Feb. 15, 2012 More than 70 teachers had an opportunity to experience what it feels like to float in space as they participated in the Reduced Gravity Education Flight Program at NASA's Johnson Space Center in Houston last week.
The teachers flew aboard an aircraft that flies parabolic flight paths, which create brief periods of weightlessness. It is a key component of NASA's astronaut training protocol. The teachers were selected for the flights through NASA's Teaching from Space and Explorer School Programs.
NASA Associate Administrator for Education and two-time space shuttle astronaut Leland Melvin also participated in some of the flights and shared first-hand with the participants his experiences in astronaut training.
"The enthusiasm among our teachers participating in the reduced gravity flights is contagious," Melvin said. "I know it will add a new dimension to their teaching as they engage their students in science, technology, engineering and mathematics studies."
Also participating in the flights was Mark Riccobono, executive director of the National Federation of the Blind's Jernigan Institute. Riccobono is blind. NASA has worked with the National Federation of the Blind in a variety of capacities during the past 10 years to share the excitement and inspiration of the agency's missions and programs with those who are visually impaired.
"NASA education always is looking for ways to make our offerings available to the widest audience possible," Melvin said. "Mark Riccobono's flight represents a new chapter in our commitment to sharing the excitement of NASA's mission with the blind community."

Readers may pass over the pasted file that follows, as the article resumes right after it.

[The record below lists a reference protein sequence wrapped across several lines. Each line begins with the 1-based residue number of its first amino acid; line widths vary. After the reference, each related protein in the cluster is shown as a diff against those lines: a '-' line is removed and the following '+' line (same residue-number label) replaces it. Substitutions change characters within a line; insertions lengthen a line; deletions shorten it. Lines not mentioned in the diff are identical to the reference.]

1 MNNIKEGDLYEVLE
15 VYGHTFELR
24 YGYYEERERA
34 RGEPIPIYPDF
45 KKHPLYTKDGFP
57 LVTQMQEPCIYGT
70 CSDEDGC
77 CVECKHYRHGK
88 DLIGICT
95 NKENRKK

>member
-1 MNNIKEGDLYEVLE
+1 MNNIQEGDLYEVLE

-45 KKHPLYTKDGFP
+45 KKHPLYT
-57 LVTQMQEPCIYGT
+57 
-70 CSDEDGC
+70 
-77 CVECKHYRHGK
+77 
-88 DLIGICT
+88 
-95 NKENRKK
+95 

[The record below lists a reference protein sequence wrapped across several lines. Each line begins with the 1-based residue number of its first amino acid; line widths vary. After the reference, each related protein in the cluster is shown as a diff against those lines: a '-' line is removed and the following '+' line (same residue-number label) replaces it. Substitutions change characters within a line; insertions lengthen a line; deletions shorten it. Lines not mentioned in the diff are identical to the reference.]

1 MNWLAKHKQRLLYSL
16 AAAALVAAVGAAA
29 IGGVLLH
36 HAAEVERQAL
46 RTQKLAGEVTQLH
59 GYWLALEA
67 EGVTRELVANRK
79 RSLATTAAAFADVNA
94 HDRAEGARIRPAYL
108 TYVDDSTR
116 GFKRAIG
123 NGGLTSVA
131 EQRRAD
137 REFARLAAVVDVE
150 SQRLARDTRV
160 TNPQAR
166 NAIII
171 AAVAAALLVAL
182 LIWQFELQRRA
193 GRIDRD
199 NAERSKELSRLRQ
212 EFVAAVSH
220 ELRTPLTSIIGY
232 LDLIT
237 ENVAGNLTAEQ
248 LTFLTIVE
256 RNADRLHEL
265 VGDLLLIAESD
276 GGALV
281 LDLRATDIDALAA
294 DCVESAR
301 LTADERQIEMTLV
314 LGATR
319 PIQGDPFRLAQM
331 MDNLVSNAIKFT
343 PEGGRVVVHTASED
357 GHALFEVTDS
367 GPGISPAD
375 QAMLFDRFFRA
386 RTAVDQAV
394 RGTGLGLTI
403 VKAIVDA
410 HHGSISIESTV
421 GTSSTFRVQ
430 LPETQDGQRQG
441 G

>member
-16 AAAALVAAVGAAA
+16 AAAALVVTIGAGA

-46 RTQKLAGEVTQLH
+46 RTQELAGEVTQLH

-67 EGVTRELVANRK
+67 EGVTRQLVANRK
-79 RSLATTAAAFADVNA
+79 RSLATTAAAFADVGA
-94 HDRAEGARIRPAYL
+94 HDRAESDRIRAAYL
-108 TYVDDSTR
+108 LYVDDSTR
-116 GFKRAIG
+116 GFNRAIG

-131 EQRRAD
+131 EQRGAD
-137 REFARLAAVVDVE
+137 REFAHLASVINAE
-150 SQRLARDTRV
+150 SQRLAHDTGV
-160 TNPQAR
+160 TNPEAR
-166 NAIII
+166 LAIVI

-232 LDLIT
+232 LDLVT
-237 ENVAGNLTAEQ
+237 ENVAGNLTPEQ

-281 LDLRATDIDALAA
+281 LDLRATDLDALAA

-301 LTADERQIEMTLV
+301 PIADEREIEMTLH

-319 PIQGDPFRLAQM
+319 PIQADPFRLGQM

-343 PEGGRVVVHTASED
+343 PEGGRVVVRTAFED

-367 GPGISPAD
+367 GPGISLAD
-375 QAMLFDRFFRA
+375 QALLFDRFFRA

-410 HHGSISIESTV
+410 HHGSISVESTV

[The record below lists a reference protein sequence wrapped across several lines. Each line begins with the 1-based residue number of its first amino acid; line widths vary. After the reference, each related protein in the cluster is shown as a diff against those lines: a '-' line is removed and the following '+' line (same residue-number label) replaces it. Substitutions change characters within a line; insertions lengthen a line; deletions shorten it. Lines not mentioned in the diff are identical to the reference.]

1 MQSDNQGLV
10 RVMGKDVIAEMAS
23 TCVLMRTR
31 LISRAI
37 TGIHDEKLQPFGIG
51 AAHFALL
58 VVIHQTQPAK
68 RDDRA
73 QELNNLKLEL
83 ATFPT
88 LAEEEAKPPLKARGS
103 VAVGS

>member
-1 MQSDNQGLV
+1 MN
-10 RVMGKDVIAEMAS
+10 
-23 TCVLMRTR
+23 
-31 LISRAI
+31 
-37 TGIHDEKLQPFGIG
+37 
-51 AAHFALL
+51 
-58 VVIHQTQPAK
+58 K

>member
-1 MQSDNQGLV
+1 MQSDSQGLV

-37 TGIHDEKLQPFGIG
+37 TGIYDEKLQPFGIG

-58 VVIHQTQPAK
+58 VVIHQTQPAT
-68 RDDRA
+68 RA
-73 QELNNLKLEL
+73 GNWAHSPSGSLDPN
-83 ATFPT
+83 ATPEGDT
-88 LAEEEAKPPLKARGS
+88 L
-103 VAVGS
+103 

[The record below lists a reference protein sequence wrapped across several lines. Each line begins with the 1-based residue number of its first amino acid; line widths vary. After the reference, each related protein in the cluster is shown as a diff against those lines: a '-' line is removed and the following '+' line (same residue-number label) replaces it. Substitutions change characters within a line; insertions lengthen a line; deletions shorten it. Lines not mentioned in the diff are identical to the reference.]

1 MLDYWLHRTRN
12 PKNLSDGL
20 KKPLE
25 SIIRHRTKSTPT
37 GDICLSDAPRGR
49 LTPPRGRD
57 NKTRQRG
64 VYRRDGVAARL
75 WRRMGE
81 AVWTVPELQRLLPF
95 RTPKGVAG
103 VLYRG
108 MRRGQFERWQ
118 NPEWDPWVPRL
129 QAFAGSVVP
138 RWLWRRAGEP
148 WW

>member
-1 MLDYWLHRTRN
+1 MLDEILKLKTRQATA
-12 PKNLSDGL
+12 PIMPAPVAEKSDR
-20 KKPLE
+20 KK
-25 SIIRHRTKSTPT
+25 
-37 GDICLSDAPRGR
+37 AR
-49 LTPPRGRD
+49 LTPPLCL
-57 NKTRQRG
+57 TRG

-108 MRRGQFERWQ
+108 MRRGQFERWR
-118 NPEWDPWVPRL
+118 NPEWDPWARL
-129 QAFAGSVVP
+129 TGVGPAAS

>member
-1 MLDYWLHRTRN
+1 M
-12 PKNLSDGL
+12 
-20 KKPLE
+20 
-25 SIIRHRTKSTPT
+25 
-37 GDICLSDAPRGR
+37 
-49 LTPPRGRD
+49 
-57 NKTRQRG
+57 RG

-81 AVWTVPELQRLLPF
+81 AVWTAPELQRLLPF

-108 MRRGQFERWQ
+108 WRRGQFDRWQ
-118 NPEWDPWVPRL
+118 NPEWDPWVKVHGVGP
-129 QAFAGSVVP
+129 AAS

The Teaching from Space Program offers educational opportunities that use the unique assets of NASA's human spaceflight mission to engage the education community and create space-related learning opportunities. Teachers used the event to work with their students to propose, design and build the experiments they took on the flights.
Fourteen teams comprising 40 teachers from NASA Explorer Schools also participated as part of the 2011 School Recognition Award for their contributions to science, technology, engineering and mathematics, or STEM. They conducted microgravity experiments provided by NASA.
The Reduced Gravity Education Flight Program continues NASA's investment in U.S. education by helping attract and retain students in STEM disciplines critical to future space exploration.
To learn more about NASA's education activities, visit: http://www.nasa.gov/education
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